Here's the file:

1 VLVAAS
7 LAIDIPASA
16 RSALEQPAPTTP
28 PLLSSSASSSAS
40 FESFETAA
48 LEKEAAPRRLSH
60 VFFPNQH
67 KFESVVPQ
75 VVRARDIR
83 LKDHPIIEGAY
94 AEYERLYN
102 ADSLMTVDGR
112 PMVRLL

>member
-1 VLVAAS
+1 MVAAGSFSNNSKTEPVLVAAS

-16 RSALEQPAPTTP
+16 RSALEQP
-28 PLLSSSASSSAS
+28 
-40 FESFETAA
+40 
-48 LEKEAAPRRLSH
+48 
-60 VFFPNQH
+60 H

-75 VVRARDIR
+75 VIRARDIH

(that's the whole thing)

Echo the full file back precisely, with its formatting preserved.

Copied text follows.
1 VLVAAS
7 LAIDIPASA
16 RSALEQPAPTTP
28 PLLSSSASSSAS
40 FESFETAA
48 LEKEAAPRRLSH
60 VFFPNQH
67 KFESVVPQ
75 VVRARDIR
83 LKDHPIIEGAY
94 AEYERLYN
102 ADSLMTVDGR
112 PMVRLL

>member
-1 VLVAAS
+1 MVAAGSFSNNSKTEPVLVAAS

-16 RSALEQPAPTTP
+16 RSALEQP
-28 PLLSSSASSSAS
+28 
-40 FESFETAA
+40 
-48 LEKEAAPRRLSH
+48 
-60 VFFPNQH
+60 H

-75 VVRARDIR
+75 VIRARDIH